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    Especially when these are people you never met. When I am lucky enough to get one of my own patients it is much easier.

    “Never let your sense of morals prevent you from doing what is right.”

    #227641 Reply
    Avatar MaxPower 
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    Status: Physician
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    Joined: 02/22/2016

    It’s super rich having someone who never in their life takes overnight calls from patients, a radiologist, lecture us on the appropriateness of having a nurse take phone calls over night instead of doctors.

    In my experience taking about 10 years of these calls, about 15-20% of them are legitimate questions to be calling a doctor about in the middle of the night. And these are mostly dealing with post-op pain control. A majority of the questions could be handled by a nurse or PA, and most of those could wait until regular business hours.

    #227643 Reply
    Avatar Panscan 
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    Splash Refinancing Bonus

    Get calls from patients every single day and overnight sometimes. About results, symptoms with a recent procedure, etc.

    #227650 Reply
    Liked by Vagabond MD
    Avatar SValleyMD 
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    Status: Physician
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    Agree maxPower…

    The other funny thing is when we use to take these calls we had a bunch of patients wait until after hours to call because they knew they could speak directly with a doc at that time..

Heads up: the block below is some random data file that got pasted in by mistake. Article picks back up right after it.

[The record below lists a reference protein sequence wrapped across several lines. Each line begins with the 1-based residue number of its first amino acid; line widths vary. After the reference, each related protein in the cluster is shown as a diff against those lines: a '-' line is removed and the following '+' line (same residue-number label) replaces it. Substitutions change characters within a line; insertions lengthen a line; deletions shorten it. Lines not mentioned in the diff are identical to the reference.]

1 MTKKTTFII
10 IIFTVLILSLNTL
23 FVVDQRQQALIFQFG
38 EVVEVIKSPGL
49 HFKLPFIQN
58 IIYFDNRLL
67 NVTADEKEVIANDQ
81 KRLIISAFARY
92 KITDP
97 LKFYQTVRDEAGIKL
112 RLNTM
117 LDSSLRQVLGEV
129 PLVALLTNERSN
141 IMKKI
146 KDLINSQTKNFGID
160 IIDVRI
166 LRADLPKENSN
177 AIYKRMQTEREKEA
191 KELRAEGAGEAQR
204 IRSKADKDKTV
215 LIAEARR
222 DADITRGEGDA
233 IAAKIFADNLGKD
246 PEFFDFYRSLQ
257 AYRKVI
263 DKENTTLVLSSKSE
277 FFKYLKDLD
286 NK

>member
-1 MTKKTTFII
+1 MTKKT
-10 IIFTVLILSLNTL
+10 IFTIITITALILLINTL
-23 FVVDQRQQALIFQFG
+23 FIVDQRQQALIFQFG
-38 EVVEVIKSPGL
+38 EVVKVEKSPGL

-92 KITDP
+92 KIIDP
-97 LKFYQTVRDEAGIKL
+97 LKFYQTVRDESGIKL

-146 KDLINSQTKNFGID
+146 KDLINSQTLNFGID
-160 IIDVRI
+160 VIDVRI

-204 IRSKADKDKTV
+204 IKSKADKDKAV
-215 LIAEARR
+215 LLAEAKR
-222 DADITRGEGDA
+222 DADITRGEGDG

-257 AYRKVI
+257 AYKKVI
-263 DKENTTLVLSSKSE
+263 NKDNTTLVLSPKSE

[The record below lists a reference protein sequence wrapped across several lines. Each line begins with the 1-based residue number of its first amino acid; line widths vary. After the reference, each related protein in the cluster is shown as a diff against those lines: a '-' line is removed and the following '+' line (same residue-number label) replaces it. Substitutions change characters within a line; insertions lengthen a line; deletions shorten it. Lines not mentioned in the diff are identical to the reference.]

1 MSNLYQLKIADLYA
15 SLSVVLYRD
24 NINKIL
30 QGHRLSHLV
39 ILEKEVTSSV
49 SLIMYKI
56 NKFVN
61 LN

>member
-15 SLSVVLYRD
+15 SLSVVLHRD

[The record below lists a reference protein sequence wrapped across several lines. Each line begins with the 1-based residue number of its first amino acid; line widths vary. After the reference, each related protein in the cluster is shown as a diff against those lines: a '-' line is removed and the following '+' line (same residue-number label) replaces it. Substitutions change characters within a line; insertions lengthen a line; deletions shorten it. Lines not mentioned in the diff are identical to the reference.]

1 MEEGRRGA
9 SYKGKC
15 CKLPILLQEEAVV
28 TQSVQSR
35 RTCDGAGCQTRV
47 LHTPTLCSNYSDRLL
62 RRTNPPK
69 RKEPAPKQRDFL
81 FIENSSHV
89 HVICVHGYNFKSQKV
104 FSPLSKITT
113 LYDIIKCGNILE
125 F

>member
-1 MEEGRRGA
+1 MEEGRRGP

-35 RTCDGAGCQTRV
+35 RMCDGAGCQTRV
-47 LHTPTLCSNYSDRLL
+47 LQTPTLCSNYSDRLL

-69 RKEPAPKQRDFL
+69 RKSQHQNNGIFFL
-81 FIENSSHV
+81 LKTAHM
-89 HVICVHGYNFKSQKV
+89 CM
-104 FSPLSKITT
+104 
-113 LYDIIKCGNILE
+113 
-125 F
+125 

But the vast majority of calls were obviously nonsense. Seems like our nurse triage is doing fine. I can’t remember the last time they (rN) called me.

    Ultimately vagabond is correct… in this day and age a non shift worker should never be waking up to take these calls..

    #227666 Reply
    Avatar Dilaudidopenia 
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    As an EM doc who thankfully never has to deal with this…wait…literally as I’m typing this I realized that I DO deal with this as I get all the (mostly) shi**y referrals, it seems like unless you have your own nurses / midlevels who you train to do this, paying for this “service” is not worth it.  I can’t see how a general nurse triage line staffed with people who don’t know you or your practice could be of any value.  I agree that specialized docs for post-op and other specific things like onc should be available for legitimate issues.  Most (>90%) adult and pediatric primary care issues can wait till morning.  I can’t tell you how much BS pediatric fever I saw overnight at my last shop.

    #227669 Reply
    Liked by Rando